Students all over have returned back to their hometowns to celebrate the holidays with their families, enjoying the many traditions that come with the season and some very deserved time off. As for traditions, my family doesn’t do gingerbread house contests, themed Christmas trees or run December-themed 5ks (props to the families that do, though). We watch every new holiday-themed Hallmark Movie. Starting the week before Halloween all the way to Christmas Eve, my mother, sister and I park ourselves in front of the couch at least once a week to meticulously review that week’s premiere while my dad shakes his head and goes to fall asleep in front of the History Channel. Sometimes, we have to rinse and repeat when they show new ones on Saturdays and Sundays.

I will concede, the movies are cheesy and extremely predictable. We can basically pin down to the exact minute of when the “conflict” of the movie will start and how long it will take before the two leads are kissing under the mistletoe as the computer-generated snow is falling around them. We love to bicker about which of the same 20 actors/actresses are good matches, which storylines were boring or too overly fake, and which settings were pretty versus clearly a green screen and a little “movie magic.” This year was no different. Even before coming home, my roommate and I would set up our projector and invite some friends over to critique the newest premiere. The whole experience brought a piece of home to Blacksburg, as I bonded with my new family while keeping past traditions alive.

When I came home, we got right into the routine: plan our schedule, watch the latest one (live or DVR), then review. This year, we agreed that while there weren’t a lot of standout premieres, there were a couple we had strong feelings about. Personally, I liked “On the 12th Date of Christmas” for the fun Chicago scenery and the leading lady was a programmer (another woman in STEM.) “Christmas in Vienna” had a great travel vibe, and any Grey’s Anatomy fan might enjoy seeing a familiar face. “The Christmas House” was fun and had multiple heartwarming stories wrapped into it (from high school sweethearts reconnecting to husbands trying to adopt a child), and that one was a Ferrare family favorite. “Love, Lights, Hanukkah!” was a great change of pace and allowed Hallmark Channel producers to illustrate the DNA test craze while exploring new traditions. My uncle is partial to the Evergreen series (yes, why come up with more fake Christmas-themed town names when you can just reuse the same one again?), which debuted the third installment last month.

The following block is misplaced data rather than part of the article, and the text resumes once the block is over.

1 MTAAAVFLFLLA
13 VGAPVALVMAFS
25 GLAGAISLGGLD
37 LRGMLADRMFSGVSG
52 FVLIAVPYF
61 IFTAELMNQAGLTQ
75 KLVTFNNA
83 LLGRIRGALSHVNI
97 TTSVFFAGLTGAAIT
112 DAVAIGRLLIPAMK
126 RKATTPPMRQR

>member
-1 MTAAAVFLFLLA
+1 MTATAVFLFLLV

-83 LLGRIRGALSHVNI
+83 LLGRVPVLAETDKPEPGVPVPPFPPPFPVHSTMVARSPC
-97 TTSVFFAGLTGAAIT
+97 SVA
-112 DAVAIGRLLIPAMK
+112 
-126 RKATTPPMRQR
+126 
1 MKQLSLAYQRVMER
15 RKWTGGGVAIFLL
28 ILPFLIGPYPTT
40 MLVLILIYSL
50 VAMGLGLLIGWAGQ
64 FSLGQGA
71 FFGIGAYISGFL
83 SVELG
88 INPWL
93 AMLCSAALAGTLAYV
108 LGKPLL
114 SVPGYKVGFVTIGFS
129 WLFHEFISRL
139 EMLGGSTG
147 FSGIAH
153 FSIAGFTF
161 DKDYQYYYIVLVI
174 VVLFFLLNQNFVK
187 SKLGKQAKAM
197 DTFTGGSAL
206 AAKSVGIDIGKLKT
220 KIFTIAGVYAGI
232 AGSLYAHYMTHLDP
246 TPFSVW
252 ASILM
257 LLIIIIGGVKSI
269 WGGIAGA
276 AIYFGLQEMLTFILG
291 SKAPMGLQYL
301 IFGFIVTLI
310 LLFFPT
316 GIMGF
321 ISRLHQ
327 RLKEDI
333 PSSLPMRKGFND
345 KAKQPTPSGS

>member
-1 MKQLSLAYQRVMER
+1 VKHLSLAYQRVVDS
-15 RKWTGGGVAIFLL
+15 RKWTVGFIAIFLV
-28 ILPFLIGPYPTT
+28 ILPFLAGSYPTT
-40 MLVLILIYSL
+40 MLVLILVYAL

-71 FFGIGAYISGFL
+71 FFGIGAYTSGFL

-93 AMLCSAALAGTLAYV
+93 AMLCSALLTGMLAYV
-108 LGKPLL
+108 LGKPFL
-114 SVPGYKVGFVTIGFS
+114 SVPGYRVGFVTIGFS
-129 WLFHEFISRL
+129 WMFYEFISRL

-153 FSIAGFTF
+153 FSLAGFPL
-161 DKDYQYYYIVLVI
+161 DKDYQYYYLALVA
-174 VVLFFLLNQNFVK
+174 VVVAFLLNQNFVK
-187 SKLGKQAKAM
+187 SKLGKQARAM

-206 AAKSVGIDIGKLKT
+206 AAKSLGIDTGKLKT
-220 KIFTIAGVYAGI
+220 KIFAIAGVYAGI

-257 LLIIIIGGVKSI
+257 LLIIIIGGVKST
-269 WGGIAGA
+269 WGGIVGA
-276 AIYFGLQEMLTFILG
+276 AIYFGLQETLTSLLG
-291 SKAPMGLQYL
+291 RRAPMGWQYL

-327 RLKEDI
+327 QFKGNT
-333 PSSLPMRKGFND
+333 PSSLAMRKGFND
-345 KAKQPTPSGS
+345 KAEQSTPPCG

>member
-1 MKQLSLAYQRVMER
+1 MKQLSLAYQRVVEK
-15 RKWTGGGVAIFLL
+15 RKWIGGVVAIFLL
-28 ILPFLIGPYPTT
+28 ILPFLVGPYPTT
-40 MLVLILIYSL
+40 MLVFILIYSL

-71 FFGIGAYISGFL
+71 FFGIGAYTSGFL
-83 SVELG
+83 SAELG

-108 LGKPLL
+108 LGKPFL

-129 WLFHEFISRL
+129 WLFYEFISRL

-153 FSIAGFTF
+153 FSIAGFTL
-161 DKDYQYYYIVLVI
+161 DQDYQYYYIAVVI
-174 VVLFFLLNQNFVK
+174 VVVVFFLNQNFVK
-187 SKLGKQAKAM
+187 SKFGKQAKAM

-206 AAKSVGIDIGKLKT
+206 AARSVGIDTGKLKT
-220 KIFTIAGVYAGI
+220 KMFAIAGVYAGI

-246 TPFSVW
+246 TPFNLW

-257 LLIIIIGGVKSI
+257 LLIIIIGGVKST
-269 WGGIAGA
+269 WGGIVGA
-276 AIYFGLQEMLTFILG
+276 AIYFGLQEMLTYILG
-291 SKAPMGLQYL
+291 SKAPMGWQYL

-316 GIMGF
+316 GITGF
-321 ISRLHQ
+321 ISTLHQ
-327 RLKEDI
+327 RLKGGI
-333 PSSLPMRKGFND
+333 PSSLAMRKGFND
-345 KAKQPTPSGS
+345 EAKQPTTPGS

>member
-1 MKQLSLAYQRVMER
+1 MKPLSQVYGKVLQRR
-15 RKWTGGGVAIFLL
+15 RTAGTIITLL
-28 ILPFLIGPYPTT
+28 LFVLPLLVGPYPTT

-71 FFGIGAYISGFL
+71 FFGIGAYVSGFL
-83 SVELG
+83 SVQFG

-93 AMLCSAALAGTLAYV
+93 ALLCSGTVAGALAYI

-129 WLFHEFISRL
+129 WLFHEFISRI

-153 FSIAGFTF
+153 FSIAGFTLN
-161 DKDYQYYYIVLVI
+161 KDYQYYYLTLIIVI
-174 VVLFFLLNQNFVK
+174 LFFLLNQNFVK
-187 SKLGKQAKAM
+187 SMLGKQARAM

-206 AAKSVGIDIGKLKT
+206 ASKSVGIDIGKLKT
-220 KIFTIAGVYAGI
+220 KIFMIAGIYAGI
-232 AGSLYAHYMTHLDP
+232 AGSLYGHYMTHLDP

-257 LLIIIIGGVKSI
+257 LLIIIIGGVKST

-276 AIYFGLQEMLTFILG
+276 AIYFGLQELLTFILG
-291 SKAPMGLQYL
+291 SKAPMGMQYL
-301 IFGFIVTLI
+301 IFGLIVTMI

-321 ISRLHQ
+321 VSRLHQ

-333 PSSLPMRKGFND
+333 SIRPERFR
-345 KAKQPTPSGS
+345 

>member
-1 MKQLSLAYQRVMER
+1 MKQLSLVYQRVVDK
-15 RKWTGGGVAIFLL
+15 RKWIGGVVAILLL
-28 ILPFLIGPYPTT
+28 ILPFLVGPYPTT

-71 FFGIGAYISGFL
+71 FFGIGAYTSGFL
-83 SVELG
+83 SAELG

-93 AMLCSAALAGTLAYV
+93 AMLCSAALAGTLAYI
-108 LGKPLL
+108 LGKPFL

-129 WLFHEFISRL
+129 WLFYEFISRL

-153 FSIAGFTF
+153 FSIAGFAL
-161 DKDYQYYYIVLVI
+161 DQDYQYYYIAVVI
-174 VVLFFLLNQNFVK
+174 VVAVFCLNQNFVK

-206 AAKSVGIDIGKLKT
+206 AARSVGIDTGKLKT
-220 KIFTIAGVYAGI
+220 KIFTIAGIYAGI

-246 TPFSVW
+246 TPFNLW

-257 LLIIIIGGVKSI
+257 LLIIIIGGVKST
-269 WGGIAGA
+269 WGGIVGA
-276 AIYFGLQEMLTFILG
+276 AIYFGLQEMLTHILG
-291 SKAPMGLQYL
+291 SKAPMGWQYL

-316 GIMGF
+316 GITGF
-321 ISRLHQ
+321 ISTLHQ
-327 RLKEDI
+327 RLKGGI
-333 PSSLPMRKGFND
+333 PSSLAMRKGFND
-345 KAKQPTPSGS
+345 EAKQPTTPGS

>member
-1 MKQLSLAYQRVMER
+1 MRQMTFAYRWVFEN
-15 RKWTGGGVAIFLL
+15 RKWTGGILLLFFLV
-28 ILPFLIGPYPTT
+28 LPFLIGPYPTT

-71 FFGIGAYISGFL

We didn’t care for “Timeless Christmas” (the confusing time travel concept had her falling in love with a guy from 1908) or “Christmas Comes Twice” (a little too much fairy-type magic can turn the movie into a snoozefest fast). Overall, the 2020 Hallmark season was different than most, but made it easy to forget about the trials and tribulations of the year by immersing ourselves in obscenely decorated living rooms and pristinely iced gingerbread cookies on television.

The best part of the Hallmark movie season isn’t checking each new movie we watch off our list or making fun of the movie sponsors (MeowMix conveniently paid for “The Nine Lives of Christmas,” the story of two cat owners falling in love); it’s the time spent with my family during the holiday season.

 We may not always agree on which actress is the best or which setting is the prettiest, but we enjoy being together and arguing all the same. From my family to yours, may you have a safe and wonderful holiday season.

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